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Icicles – Beauty or Beast?

Icicles are an iconic symbol of winter. Reproduced in crystal, plastic, and lights as decorations on trees and houses. They are both beautiful and dangerous at the same time. Falling icicles have been used to take out the bad guy in books and film. Ralphie blamed an icicle falling from the roof for breaking his glasses in A Christmas Story when we all know he almost shot his eye out.

In reality icicles hanging from a gutter may be a sign of a much bigger problem especially during times of the daily temperature being around freezing. Inadequate insulation and poor airflow can cause escaping heat to collect in the attic which can melt the underlying snow closest to the top of the roof. The water runs down until it reaches the unprotected eaves and gutters where it refreezes before it can go down the spout. When enough ice accumulates it can actually prevent subsequent water from reaching the cooler section and refreezing. This water can then back up under shingles and start working its way into the house. You can click the diagram for a larger version.

What is an ice dam?

An ice dam is a ridge of solid ice that forms at the edge of the roof caused by melting snow that runs down a warm roof surface and freezes when it reaches the cold roof eave edge.

Continually melting roof snow causes water to pool behind the dam. The water works its way under the roof shingles and into the house—running down walls, along ceilings and across floors. A roof full of snow could result in hundreds of gallons of water coming into the house.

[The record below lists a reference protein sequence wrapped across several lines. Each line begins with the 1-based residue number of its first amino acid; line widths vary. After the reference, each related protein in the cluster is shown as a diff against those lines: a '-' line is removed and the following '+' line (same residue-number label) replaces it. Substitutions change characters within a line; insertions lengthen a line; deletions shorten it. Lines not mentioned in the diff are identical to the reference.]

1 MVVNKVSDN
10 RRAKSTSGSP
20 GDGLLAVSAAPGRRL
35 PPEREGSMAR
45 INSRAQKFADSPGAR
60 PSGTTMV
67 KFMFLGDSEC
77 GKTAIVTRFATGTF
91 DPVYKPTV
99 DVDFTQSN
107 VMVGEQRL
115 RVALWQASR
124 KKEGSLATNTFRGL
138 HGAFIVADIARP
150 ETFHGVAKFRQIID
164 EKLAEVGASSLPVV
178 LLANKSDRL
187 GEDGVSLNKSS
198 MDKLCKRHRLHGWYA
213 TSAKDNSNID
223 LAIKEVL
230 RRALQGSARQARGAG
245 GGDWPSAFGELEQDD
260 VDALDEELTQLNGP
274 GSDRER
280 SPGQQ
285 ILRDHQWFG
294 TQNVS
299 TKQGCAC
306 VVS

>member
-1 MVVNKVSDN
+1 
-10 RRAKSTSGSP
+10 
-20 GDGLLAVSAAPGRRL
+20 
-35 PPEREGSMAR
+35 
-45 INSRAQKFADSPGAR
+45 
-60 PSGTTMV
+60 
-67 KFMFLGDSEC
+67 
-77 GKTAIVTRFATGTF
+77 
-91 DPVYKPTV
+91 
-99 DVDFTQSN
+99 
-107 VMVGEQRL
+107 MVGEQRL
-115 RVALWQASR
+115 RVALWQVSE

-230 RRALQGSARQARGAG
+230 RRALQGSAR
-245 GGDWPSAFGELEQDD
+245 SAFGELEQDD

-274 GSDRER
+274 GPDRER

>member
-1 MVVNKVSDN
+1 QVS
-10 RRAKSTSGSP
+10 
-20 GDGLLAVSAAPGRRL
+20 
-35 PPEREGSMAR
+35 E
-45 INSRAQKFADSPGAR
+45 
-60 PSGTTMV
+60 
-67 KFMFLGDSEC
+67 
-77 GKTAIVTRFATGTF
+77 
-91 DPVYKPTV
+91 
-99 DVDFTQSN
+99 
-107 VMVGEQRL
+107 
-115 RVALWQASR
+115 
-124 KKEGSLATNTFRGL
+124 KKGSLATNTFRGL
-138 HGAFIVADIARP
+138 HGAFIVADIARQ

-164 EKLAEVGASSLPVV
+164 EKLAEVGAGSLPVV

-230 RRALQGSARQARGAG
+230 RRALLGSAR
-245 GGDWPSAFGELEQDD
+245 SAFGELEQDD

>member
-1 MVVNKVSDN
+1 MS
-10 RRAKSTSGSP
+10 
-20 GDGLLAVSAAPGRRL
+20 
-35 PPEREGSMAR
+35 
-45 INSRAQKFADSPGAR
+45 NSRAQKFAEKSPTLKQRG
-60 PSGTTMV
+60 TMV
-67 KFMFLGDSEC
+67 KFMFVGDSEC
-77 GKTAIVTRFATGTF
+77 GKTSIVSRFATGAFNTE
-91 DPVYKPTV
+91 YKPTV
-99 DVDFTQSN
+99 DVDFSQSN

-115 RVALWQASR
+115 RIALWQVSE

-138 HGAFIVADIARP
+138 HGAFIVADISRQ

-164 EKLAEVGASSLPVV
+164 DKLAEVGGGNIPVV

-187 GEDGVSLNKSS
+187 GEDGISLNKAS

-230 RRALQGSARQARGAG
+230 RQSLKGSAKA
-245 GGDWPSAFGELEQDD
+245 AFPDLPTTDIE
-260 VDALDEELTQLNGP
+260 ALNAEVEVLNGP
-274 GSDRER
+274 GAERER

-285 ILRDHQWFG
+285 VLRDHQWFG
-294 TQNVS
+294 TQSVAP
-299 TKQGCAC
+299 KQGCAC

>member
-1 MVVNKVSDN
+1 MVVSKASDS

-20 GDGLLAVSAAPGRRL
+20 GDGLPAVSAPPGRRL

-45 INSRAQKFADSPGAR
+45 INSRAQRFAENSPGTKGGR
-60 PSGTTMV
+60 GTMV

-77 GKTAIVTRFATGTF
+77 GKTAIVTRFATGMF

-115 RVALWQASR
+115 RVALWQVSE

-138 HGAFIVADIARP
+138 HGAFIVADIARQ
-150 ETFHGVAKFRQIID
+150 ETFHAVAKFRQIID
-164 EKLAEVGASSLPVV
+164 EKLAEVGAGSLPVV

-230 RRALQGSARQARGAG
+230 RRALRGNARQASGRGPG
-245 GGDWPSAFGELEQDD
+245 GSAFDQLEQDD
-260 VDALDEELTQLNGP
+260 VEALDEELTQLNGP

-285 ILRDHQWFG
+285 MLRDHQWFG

Preventing ice dams

If the underside of a roof, typically the attic space, remains nearly as cold as outside, little to no unwanted roof snow melting will occur. To keep a “cold roof,” consider the following:

• Add insulation. More insulation on the attic floor keeps the heat where it belongs and out of the attic.

• Install ridge and soffit vents. A ridge vent paired with continuous soffit vents circulates cold air under the entire roof.

• Cap your attic hatch. An unsealed attic hatch or whole-house fan is a large opening for heat to escape. Enclose these with foil-faced foam board insulation and aluminum tape.

• Install sealed recessed lights. Older recessed lights give off excessive heat and cannot be insulated without creating a fire hazard. Replace them with sealed insulation contact (IC) rated fixtures, which can be covered with insulation.

• Seal and insulate ductwork. Seal joints of HVAC ducts and exhaust ducts and wrap with foil faced insulation to prevent heat from escaping.

• Consider an energy assessment. An assessment can pinpoint exactly where you are losing heat in the home. It can save you money and possibly prevent ice damming damages.


Article courtesy of Big I Markets